State scheme set to raise domestic grain by 10%, Minister claims

War in Ukraine a challenge to food and fertiliser supply chains, McConalogue says

The amount of grain grown domestically in Ireland is expected to increase by about 10 per cent on foot of incentives introduced by the Government following the invasion of Ukraine, the Minister for Agriculture has said.

Speaking in Washington, Charlie McConalogue said the current war would present real challenges to supply chains given the role played traditionally by both Ukraine and Russia in growing grain and manufacturing products such as fertiliser.

“The most recent assessment is that we are on course for 200,000 extra tonnes of grain to be grown domestically this year.”

He said the Government had introduced an incentive scheme for farmers under which they would receive €400 per hectare for every additional hectare of grain grown compared with the previous year.

Sheep meat

Mr McConalogue was in Washington on Wednesday for talks with US agricultural officials.

He announced earlier this week that Irish lamb and sheep meat would have full access to the American market under a new agreement reached between Ireland and the United States.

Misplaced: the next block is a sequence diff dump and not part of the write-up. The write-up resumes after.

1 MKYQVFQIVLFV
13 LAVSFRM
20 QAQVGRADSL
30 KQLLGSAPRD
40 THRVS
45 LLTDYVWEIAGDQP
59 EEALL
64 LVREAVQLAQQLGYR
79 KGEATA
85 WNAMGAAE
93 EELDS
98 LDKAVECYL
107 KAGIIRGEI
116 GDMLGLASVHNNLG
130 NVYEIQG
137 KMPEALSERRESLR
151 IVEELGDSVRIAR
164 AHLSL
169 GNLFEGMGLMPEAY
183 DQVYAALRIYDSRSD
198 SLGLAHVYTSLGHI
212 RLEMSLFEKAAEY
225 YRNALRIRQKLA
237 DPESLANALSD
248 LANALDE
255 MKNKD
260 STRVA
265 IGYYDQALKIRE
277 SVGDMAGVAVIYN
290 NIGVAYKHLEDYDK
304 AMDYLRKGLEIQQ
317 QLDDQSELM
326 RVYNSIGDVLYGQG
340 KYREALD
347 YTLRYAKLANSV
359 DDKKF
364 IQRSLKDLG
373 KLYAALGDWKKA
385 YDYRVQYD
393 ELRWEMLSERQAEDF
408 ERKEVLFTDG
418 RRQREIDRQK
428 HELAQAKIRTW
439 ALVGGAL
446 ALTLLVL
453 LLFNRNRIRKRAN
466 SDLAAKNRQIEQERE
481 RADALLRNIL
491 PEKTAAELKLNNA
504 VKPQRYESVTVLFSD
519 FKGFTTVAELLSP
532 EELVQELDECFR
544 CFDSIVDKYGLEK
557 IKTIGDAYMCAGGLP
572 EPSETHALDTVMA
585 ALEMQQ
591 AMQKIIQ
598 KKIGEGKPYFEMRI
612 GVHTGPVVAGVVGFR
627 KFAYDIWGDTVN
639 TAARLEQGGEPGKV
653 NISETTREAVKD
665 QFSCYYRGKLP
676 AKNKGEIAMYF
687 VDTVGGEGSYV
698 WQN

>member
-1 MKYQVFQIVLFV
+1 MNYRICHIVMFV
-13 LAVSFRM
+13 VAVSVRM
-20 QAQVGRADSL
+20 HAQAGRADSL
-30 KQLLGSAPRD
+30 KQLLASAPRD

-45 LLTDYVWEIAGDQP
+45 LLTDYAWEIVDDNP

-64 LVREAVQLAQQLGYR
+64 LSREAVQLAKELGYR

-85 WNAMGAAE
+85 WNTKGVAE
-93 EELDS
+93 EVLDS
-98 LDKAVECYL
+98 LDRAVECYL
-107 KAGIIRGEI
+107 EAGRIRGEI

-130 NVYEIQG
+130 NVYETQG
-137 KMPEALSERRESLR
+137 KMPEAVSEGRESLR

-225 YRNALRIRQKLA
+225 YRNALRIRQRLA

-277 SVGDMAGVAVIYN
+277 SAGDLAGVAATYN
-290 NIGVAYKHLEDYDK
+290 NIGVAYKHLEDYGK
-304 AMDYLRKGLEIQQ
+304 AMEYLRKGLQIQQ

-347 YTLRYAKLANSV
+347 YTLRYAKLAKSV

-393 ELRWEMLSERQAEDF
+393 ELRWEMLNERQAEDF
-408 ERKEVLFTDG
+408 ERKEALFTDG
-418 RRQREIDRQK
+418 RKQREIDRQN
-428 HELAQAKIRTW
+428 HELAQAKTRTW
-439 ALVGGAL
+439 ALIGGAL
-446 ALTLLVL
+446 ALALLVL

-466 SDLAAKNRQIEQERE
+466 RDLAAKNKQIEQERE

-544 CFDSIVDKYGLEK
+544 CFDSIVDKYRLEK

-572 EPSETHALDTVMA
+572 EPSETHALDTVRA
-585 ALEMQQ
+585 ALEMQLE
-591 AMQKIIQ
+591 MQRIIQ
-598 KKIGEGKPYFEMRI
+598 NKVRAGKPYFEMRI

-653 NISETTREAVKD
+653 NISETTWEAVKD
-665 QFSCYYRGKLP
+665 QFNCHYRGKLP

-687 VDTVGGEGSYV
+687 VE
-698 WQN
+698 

He said the deal on bilateral veterinary certification would allow Irish sheep meat plants to formally apply for approval to export to the US.

On the impact of the Ukraine war on food supplies, Mr McConalogue said about 30 per cent of fertiliser used on Irish farms was sourced in Russia. Over the past year, the cost of fertiliser had quadrupled to about €1,000 per tonne, he pointed out.

Fodder and grain

Mr McConalogue said farmers had to take account of the new challenges and take a 12-14 month view, looking at managing next autumn and spring in saving fodder and grain.

The Minister is to address the issue further in a speech to be delivered on Thursday at an event hosted by the World Bank at the Keogh School of Global Affairs in Washington.

Mr McConalogue will use the occasion to respond to claims that the security of food supply should be prioritised, if necessary, over the environment.

In his speech, he is expected to say “more than ever, politicians and policymakers must work together to ensure that we have safe, healthy and nutritious food for our expanding global population, while protecting our shared planet”.

“Climate action, biodiversity and environmental protection are absolutely vital to our future food security.”

Martin Wall

Martin Wall

Martin Wall is Washington Correspondent of The Irish Times. He was previously industry correspondent

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